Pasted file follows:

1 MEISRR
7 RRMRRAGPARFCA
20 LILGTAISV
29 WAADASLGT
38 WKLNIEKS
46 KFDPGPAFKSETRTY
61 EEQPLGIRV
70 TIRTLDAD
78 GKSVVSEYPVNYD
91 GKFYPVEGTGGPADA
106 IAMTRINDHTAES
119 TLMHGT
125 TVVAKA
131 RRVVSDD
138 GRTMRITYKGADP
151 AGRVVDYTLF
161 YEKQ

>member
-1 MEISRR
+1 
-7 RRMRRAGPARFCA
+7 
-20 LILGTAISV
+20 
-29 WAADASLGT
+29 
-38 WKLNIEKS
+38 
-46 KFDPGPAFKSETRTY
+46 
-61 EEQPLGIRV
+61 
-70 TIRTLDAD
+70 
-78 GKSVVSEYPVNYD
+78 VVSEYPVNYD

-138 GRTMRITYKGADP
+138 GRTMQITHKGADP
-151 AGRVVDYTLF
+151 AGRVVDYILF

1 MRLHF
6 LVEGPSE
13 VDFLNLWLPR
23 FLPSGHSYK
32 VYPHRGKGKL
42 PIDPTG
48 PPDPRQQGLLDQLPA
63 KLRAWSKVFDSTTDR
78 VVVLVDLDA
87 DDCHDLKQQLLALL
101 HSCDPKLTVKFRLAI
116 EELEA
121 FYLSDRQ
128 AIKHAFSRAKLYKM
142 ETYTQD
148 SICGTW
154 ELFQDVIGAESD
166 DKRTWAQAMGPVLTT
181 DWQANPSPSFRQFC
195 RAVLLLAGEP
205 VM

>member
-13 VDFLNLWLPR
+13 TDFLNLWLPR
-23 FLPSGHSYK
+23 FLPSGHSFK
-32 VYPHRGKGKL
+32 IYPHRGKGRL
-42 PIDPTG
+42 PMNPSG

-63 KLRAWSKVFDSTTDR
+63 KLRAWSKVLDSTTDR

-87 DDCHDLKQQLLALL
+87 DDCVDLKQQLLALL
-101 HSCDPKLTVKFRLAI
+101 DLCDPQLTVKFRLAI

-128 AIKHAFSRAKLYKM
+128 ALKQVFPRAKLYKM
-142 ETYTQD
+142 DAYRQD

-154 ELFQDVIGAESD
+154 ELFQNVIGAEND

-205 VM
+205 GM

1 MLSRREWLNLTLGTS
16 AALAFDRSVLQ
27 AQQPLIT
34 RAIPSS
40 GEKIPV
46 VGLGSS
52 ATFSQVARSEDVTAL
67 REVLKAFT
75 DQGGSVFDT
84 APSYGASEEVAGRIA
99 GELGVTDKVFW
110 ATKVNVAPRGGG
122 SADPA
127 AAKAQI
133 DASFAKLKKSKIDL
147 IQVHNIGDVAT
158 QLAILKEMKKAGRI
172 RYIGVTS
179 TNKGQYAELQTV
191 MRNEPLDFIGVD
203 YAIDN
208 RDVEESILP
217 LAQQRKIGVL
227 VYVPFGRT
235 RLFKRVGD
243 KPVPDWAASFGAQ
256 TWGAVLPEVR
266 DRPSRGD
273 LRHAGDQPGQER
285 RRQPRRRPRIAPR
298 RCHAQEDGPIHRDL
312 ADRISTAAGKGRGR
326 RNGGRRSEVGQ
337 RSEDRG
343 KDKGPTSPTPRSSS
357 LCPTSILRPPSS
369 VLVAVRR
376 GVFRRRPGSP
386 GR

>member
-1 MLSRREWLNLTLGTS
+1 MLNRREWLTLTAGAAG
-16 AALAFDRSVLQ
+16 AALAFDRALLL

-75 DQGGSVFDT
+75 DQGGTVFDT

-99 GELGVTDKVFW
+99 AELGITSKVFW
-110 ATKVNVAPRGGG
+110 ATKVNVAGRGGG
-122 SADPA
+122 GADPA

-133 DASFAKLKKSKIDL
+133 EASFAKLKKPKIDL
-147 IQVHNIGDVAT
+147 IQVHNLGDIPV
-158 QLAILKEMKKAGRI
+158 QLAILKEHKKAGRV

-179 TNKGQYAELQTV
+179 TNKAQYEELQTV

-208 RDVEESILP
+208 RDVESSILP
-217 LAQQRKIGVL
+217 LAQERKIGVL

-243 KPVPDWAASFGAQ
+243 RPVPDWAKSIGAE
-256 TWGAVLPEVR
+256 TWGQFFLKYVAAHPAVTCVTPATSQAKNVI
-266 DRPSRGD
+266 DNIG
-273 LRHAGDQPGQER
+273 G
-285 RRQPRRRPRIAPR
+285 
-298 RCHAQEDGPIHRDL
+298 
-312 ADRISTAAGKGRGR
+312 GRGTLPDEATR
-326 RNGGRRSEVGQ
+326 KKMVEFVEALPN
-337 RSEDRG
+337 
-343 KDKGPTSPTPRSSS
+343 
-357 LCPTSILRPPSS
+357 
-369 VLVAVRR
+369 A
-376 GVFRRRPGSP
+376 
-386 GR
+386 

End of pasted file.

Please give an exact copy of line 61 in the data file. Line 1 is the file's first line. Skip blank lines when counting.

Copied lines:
205 VM